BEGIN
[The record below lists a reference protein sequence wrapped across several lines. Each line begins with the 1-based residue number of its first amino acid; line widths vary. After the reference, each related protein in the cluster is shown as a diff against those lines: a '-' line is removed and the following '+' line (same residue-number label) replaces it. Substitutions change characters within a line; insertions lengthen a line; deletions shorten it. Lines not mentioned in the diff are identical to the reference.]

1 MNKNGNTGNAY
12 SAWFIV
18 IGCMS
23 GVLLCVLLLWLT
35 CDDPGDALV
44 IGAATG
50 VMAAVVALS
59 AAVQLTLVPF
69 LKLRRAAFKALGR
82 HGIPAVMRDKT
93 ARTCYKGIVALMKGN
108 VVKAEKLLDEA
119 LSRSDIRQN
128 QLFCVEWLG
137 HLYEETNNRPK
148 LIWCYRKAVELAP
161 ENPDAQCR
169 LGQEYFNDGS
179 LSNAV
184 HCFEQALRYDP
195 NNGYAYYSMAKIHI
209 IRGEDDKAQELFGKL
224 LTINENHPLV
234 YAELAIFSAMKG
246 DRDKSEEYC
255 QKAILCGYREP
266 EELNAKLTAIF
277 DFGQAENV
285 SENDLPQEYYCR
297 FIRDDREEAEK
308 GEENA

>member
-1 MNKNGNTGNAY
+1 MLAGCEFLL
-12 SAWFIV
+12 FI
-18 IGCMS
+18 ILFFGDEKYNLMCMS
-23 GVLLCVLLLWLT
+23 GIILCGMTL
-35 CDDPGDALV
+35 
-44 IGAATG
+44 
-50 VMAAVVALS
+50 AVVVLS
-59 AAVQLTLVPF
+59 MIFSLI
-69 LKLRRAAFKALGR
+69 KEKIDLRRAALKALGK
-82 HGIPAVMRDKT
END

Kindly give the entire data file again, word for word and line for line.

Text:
[The record below lists a reference protein sequence wrapped across several lines. Each line begins with the 1-based residue number of its first amino acid; line widths vary. After the reference, each related protein in the cluster is shown as a diff against those lines: a '-' line is removed and the following '+' line (same residue-number label) replaces it. Substitutions change characters within a line; insertions lengthen a line; deletions shorten it. Lines not mentioned in the diff are identical to the reference.]

1 MNKNGNTGNAY
12 SAWFIV
18 IGCMS
23 GVLLCVLLLWLT
35 CDDPGDALV
44 IGAATG
50 VMAAVVALS
59 AAVQLTLVPF
69 LKLRRAAFKALGR
82 HGIPAVMRDKT
93 ARTCYKGIVALMKGN
108 VVKAEKLLDEA
119 LSRSDIRQN
128 QLFCVEWLG
137 HLYEETNNRPK
148 LIWCYRKAVELAP
161 ENPDAQCR
169 LGQEYFNDGS
179 LSNAV
184 HCFEQALRYDP
195 NNGYAYYSMAKIHI
209 IRGEDDKAQELFGKL
224 LTINENHPLV
234 YAELAIFSAMKG
246 DRDKSEEYC
255 QKAILCGYREP
266 EELNAKLTAIF
277 DFGQAENV
285 SENDLPQEYYCR
297 FIRDDREEAEK
308 GEENA

>member
-1 MNKNGNTGNAY
+1 MLAGCEFLL
-12 SAWFIV
+12 FI
-18 IGCMS
+18 ILFFGDEKYNLMCMS
-23 GVLLCVLLLWLT
+23 GIILCGMTL
-35 CDDPGDALV
+35 
-44 IGAATG
+44 
-50 VMAAVVALS
+50 AVVVLS
-59 AAVQLTLVPF
+59 MIFSLI
-69 LKLRRAAFKALGR
+69 KEKIDLRRAALKALGK
-82 HGIPAVMRDKT